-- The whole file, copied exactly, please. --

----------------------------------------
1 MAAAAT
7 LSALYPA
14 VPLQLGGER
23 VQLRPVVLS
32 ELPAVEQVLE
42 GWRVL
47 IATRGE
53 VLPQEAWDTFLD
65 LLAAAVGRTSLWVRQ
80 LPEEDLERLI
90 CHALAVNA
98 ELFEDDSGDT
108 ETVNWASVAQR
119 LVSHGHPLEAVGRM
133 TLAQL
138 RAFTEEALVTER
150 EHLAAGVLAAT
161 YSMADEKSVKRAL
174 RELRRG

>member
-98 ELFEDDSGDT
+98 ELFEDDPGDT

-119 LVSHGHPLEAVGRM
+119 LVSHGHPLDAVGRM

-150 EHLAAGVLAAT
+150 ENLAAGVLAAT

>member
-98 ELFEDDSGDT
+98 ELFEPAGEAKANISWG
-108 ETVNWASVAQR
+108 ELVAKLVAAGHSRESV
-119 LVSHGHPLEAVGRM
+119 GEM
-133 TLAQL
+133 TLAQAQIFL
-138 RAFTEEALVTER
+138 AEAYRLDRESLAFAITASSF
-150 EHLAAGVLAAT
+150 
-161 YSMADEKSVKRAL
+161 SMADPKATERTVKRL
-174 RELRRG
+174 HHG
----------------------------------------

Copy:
1 MAAAAT
7 LSALYPA
14 VPLQLGGER
23 VQLRPVVLS
32 ELPAVEQVLE
42 GWRVL
47 IATRGE
53 VLPQEAWDTFLD
65 LLAAAVGRTSLWVRQ
80 LPEEDLERLI
90 CHALAVNA
98 ELFEDDSGDT
108 ETVNWASVAQR
119 LVSHGHPLEAVGRM
133 TLAQL
138 RAFTEEALVTER
150 EHLAAGVLAAT
161 YSMADEKSVKRAL
174 RELRRG

>member
-98 ELFEDDSGDT
+98 ELFEDDPGDT

-119 LVSHGHPLEAVGRM
+119 LVSHGHPLDAVGRM

-150 EHLAAGVLAAT
+150 ENLAAGVLAAT

>member
-98 ELFEDDSGDT
+98 ELFEPAGEAKANISWG
-108 ETVNWASVAQR
+108 ELVAKLVAAGHSRESV
-119 LVSHGHPLEAVGRM
+119 GEM
-133 TLAQL
+133 TLAQAQIFL
-138 RAFTEEALVTER
+138 AEAYRLDRESLAFAITASSF
-150 EHLAAGVLAAT
+150 
-161 YSMADEKSVKRAL
+161 SMADPKATERTVKRL
-174 RELRRG
+174 HHG